With the release of Episode VIII – The Last Jedi, I’m joining Tom Fox in tying compliance and the Star Wars franchise together in some posts this week. (I saw the movie last night, but I will refrain from revealing anything other than it was terrific.) One of the central themes of the Star Wars franchise is man versus machine.
Luke turns off his targeting computer and relies on the Force during his photon torpedo run on the Death Star. Obi Wan Kenobi describes Darth Vader as more man than machine. It’s primitive Ewoks that crush the technology driven imperial forces at the Battle of Endor. It is when Vader once again finds his humanity that he lives up to the prophecy as the one that will bring balance to the Force.
The Star Wars does not say that technology is bad. How could that be with the beloved R2-D2 and C-3PO, the only characters to appear in all of the movies. In the prequels, it is the rise of robot army that leads to the deployment of the clone troopers and the beginning of the Empire.
Compliance professionals are trying to deal with its own robot uprising: robo-advisers. How to do you regulate a robot or an algorithm that goes bad? How do you create a compliance program from preventing them from going bad? (For a good book on the dangers of algorithms and big data, add Weapons of Math Destruction to your reading list.)
The Securities and Exchange Commission brought an action against AXA Rosenberg in 2011 for a failure in the computer code for its investment model. The SEC did not bring charges against the computer for the fault in the program. It brought it against the people who controlled the model. In this case, it was the fund managers who hid the problem. The computer had done what it was told and it was told to do the wrong thing.
Earlier this year, the SEC released guidance on Robo Advisers.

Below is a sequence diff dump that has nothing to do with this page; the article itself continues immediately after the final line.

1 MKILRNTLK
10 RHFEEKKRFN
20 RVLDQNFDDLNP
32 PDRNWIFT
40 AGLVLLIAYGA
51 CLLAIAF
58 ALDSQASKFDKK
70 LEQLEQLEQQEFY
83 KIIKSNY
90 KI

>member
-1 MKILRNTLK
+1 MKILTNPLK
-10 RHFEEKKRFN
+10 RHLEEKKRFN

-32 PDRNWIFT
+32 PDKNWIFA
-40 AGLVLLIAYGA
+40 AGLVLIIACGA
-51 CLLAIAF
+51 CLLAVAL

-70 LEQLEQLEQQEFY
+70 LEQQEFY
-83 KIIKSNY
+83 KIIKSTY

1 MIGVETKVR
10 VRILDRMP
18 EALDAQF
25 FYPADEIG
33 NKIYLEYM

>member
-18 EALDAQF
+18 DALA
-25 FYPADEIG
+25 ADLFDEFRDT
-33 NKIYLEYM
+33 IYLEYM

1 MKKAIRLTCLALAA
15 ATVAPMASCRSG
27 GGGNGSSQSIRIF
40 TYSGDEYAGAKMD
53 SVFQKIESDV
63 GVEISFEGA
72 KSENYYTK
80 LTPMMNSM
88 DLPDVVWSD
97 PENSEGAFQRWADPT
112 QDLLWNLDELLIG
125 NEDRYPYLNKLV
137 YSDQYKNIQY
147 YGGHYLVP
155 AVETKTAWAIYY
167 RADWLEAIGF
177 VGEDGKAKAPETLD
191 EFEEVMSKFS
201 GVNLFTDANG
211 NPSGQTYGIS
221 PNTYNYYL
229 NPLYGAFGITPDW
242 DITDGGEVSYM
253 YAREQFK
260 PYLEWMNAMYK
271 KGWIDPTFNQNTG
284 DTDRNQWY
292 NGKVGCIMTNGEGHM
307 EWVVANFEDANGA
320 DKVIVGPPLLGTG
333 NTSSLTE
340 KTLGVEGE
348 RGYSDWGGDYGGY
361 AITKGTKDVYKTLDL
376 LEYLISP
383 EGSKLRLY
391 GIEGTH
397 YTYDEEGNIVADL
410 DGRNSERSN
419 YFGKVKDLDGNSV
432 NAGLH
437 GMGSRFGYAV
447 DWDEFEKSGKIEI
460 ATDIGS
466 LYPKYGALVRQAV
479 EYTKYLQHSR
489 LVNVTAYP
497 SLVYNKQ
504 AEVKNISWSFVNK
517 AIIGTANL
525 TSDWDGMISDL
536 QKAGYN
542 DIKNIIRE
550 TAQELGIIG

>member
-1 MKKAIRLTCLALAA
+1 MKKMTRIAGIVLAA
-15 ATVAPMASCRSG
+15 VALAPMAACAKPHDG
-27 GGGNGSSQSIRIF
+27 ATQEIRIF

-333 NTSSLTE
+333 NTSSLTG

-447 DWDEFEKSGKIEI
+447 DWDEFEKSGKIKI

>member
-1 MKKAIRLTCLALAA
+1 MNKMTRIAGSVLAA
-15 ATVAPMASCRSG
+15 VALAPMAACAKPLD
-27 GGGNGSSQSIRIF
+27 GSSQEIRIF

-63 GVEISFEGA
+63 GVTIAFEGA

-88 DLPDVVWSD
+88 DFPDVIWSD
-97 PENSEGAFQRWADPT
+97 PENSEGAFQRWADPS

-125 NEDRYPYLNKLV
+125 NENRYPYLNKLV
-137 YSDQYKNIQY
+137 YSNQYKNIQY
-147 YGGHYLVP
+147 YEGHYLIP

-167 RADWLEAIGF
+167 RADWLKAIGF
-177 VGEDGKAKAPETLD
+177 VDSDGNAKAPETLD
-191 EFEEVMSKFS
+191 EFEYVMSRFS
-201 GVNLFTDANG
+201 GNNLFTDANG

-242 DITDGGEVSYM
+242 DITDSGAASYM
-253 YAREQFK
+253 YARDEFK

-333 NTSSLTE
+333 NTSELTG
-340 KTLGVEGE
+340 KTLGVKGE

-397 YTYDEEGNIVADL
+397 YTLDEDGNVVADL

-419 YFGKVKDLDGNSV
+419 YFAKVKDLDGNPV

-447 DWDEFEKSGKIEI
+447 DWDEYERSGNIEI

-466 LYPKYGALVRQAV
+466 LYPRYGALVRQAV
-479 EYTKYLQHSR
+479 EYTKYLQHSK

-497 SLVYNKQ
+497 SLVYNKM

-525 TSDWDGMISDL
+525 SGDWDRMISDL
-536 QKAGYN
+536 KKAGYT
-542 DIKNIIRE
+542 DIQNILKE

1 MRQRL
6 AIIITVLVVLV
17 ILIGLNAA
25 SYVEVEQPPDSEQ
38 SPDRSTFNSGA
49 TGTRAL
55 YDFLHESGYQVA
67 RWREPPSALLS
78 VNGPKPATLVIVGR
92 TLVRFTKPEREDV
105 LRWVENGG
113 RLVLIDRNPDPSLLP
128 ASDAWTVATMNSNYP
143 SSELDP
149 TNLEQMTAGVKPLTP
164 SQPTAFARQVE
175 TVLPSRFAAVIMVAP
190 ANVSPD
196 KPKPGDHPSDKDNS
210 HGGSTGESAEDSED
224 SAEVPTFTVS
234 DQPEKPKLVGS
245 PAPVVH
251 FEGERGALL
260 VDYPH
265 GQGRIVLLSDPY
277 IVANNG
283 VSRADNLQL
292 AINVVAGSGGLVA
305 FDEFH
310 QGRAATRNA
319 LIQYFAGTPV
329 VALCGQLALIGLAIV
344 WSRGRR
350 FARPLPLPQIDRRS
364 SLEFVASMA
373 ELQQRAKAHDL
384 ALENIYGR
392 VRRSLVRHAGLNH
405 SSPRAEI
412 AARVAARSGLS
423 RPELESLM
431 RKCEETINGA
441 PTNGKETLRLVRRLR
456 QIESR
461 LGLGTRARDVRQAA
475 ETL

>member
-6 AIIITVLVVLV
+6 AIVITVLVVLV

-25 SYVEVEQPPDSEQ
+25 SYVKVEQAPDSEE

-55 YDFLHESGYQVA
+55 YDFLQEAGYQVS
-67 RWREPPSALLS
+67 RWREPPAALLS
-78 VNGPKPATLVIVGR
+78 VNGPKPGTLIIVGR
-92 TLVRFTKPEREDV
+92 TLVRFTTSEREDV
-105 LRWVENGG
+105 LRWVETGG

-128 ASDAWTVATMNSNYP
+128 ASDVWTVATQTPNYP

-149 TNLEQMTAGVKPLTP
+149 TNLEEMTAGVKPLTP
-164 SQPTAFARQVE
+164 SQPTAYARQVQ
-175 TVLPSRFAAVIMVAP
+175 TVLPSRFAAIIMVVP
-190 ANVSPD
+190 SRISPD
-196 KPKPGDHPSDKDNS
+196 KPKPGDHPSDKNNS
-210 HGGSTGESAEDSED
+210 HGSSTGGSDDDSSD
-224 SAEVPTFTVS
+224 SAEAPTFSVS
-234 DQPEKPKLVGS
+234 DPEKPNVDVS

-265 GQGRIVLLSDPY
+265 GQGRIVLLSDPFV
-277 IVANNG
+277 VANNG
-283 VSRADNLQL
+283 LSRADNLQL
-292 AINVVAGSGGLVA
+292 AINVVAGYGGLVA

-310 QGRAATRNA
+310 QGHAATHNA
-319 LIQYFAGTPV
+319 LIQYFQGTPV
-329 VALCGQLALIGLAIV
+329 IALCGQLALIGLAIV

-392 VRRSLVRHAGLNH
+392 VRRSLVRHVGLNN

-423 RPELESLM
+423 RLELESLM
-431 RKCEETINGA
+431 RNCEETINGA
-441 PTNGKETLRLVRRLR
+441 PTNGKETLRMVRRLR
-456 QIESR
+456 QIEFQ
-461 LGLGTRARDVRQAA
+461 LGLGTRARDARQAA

Robo-advisers, like all registered investment advisers, are subject to the substantive and fiduciary obligations of the Investment Advisers Act. This presents some complications and uncertainties under the Act. Robo-advisers rely on algorithms and likely offers little, if any, human interaction with their advisory clients. The SEC guidance focused on three distinct areas identified by the SEC, with suggestions on how robo-advisers may address them:
1. The substance and presentation of disclosures to clients about the robo-adviser and the investment advisory services it offers;
2. The obligation to obtain information from clients to support the robo-adviser’s duty to provide suitable advice; and
3. The adoption and implementation of effective compliance programs reasonably designed to address particular concerns relevant to providing automated advice.
Can a robo-adviser even meet the duty of care under the Investment Advisers Act? It’s clear what that duty of care is or how personalized the service needs to be. The biggest element is conflicts of interest. As with most conflicts, they can be dealt with by disclosures and robust policies and procedures.
Even with the concerns, robo-advisers are rising in assets under management. They are providing a good service at a low cost, allowing humans to oversee the process. Robots are helping humans succeed.